Terrence Malick’s eagerly awaited "The Tree of Life" was held in rapt attention when it screened in Cannes this morning. But when the credits rolled it was greeted with boos and and applause, as is sometimes the case with more challenging films here.
There is little doubt that the film is a disappointment to those who were expecting something maybe a little less “thin.” You probably aren't going to hear the word "masterpiece" thrown around much. All are in agreement about how beautiful it is to look at and how well the film was made. It’s worth seeing for the cinematography alone.
Having gotten the bad news out of the way early, let me say that I am not nearly willing to dismiss "Tree of Life" because it was hard to digest in one go. I look forward to ruminating on it over the next ten years.
Set in the 1950s, the film tells the distincitively non-narrative story of a family led by a stern father, Brad Pitt, and a beatific mother, Jessica Chastain raising three boys. But they lose a son. The film spends much time as the family grows into a loving unit, the boys bonded closely, the mother devoted in every way, the father insisting on being called "Sir."
The film is intercut with scenes of lovingly shot nature – trees, desert, ocean, waterfall. Malick ignores usual cinematic boundaries: there is a scene with dinosaurs. And many others of astoundingly beautiful cosmic images, that will have to be explained in greater detail later.
Little time is spent on the loss of the child itself. Instead, behind the operatic score, a woman's voice whispers existential questions of the universe in the wake of their tragedy: Why? How did I lose you? We cry to you.
It seems to me Malick was getting to something about his own evolution as a man, mortality, religion, the afterlife – what is it to be born? What is it to die? The film offers up no answers to these questions.
Sean Penn plays one of the sons as a grown man, also struggling to cope with the loss of his brother.
Watching the film is at times like being in a religious service, walking through an art gallery, meditating, listening to a poetry reading or dreaming. To that end, it is like a psychic caress. It’s one of the most soothing works you’ll see here. It soothes the soul, even if it doesn’t exactly engage the brain.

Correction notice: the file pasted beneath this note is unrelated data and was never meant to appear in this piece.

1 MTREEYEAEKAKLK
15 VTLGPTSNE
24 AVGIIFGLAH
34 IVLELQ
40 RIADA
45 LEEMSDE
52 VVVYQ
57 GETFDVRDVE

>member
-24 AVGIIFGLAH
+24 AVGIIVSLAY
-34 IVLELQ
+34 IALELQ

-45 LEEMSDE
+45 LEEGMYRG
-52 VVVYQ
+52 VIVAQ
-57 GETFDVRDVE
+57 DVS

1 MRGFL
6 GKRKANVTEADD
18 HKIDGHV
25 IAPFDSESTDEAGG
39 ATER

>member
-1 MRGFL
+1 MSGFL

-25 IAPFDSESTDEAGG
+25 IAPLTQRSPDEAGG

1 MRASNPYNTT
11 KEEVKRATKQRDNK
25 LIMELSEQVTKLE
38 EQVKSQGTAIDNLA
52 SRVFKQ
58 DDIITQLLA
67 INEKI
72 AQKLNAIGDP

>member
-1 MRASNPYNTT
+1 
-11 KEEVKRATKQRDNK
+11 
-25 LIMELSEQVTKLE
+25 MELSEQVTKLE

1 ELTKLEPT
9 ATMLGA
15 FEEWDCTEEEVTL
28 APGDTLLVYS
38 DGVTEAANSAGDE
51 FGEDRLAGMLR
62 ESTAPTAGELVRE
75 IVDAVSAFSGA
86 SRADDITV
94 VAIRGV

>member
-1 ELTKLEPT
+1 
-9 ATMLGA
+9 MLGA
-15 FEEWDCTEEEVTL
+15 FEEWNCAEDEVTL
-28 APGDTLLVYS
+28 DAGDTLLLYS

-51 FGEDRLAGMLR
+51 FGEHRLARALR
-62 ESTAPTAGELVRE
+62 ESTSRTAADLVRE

The reaction has so far been mixed with bloggers and critics. Some want to think about it more before coming to a conclusion – others feel it was repetitive and said everything it needed to say in its first breathtaking hour.
Sharon Waxman adds:
Meanwhile, the elusive Malick disappointed hundreds of journalists when he failed to show up to the press conference following the packed screening early morning in Cannes.
"Mr. Malick is very shy," said his producer Sarah Green at the news conference. "I believe his work speaks for him."
Moderator Henri Behar was not satisfied. "That's not good enough," he protested, and then asked the cast, including Brad Pitt: "Does he laugh, does he talk, is he stern, is he jovial? Does he like food?"
Pitt responded, "Yes, he even goes to the bathroom." But that's all the group learned about the director's personal habits.
(Sean Penn wasn't there either, but producer Bill Pohlad promised he would be there "momentarily," on his way in from his humanitarian work in Haiti.)
Chastain and Pitt both explained that Malick worked in a loose, unstructured way. He rented an entire street, roped it off, dressed it for the 1950s and then had the cast just live there as a family for weeks.
He would then spontaneously choose the moments that ended up in the film.
"He's like a guy with a big butterfly net, he sees what he catches," said Chastain. "It's like capturing an accident."
Said Pitt: "I don't know that I could do all my films that way, but – you see what you get."